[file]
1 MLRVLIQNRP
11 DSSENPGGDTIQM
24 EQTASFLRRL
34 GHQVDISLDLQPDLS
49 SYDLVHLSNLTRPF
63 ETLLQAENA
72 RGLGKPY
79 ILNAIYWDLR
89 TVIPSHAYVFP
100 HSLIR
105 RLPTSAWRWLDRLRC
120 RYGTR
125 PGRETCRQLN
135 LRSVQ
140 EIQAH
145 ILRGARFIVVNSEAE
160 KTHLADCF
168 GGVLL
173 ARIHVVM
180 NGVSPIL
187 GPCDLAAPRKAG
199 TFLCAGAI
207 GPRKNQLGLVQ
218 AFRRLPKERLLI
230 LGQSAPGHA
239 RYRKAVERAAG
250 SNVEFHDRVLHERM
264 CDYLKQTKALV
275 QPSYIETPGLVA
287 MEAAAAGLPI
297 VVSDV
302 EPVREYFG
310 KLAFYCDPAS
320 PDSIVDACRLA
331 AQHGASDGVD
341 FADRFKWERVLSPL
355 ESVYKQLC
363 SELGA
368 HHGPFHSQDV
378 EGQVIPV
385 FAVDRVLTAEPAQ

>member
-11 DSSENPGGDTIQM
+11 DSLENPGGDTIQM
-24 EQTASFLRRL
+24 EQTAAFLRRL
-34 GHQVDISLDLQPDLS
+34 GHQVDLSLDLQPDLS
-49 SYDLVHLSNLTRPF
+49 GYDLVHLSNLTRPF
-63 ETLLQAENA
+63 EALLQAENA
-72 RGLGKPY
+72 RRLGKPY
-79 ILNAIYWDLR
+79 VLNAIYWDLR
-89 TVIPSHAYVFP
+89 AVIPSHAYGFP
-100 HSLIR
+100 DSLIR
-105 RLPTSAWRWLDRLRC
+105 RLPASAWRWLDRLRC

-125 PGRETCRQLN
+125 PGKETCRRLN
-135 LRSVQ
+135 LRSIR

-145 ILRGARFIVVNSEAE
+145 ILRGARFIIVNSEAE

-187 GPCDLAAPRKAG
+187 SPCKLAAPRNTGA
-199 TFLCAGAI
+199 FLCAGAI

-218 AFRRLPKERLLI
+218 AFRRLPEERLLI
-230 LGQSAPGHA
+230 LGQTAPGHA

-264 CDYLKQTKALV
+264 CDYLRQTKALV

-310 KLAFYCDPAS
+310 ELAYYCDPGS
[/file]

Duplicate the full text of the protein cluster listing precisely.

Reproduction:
1 MLRVLIQNRP
11 DSSENPGGDTIQM
24 EQTASFLRRL
34 GHQVDISLDLQPDLS
49 SYDLVHLSNLTRPF
63 ETLLQAENA
72 RGLGKPY
79 ILNAIYWDLR
89 TVIPSHAYVFP
100 HSLIR
105 RLPTSAWRWLDRLRC
120 RYGTR
125 PGRETCRQLN
135 LRSVQ
140 EIQAH
145 ILRGARFIVVNSEAE
160 KTHLADCF
168 GGVLL
173 ARIHVVM
180 NGVSPIL
187 GPCDLAAPRKAG
199 TFLCAGAI
207 GPRKNQLGLVQ
218 AFRRLPKERLLI
230 LGQSAPGHA
239 RYRKAVERAAG
250 SNVEFHDRVLHERM
264 CDYLKQTKALV
275 QPSYIETPGLVA
287 MEAAAAGLPI
297 VVSDV
302 EPVREYFG
310 KLAFYCDPAS
320 PDSIVDACRLA
331 AQHGASDGVD
341 FADRFKWERVLSPL
355 ESVYKQLC
363 SELGA
368 HHGPFHSQDV
378 EGQVIPV
385 FAVDRVLTAEPAQ

>member
-11 DSSENPGGDTIQM
+11 DSLENPGGDTIQM
-24 EQTASFLRRL
+24 EQTAAFLRRL
-34 GHQVDISLDLQPDLS
+34 GHQVDLSLDLQPDLS
-49 SYDLVHLSNLTRPF
+49 GYDLVHLSNLTRPF
-63 ETLLQAENA
+63 EALLQAENA
-72 RGLGKPY
+72 RRLGKPY
-79 ILNAIYWDLR
+79 VLNAIYWDLR
-89 TVIPSHAYVFP
+89 AVIPSHAYGFP
-100 HSLIR
+100 DSLIR
-105 RLPTSAWRWLDRLRC
+105 RLPASAWRWLDRLRC

-125 PGRETCRQLN
+125 PGKETCRRLN
-135 LRSVQ
+135 LRSIR

-145 ILRGARFIVVNSEAE
+145 ILRGARFIIVNSEAE

-187 GPCDLAAPRKAG
+187 SPCKLAAPRNTGA
-199 TFLCAGAI
+199 FLCAGAI

-218 AFRRLPKERLLI
+218 AFRRLPEERLLI
-230 LGQSAPGHA
+230 LGQTAPGHA

-264 CDYLKQTKALV
+264 CDYLRQTKALV

-310 KLAFYCDPAS
+310 ELAYYCDPGS